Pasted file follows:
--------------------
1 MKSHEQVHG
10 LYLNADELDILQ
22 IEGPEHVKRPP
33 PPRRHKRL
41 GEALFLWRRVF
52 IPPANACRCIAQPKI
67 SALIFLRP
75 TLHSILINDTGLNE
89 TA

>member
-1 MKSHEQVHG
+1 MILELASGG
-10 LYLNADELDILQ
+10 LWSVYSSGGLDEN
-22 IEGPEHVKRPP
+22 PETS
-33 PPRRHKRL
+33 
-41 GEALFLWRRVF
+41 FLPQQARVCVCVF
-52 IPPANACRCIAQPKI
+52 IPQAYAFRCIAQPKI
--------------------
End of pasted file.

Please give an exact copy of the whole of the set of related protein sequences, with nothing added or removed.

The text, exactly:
1 MKSHEQVHG
10 LYLNADELDILQ
22 IEGPEHVKRPP
33 PPRRHKRL
41 GEALFLWRRVF
52 IPPANACRCIAQPKI
67 SALIFLRP
75 TLHSILINDTGLNE
89 TA

>member
-1 MKSHEQVHG
+1 MILELASGG
-10 LYLNADELDILQ
+10 LWSVYSSGGLDEN
-22 IEGPEHVKRPP
+22 PETS
-33 PPRRHKRL
+33 
-41 GEALFLWRRVF
+41 FLPQQARVCVCVF
-52 IPPANACRCIAQPKI
+52 IPQAYAFRCIAQPKI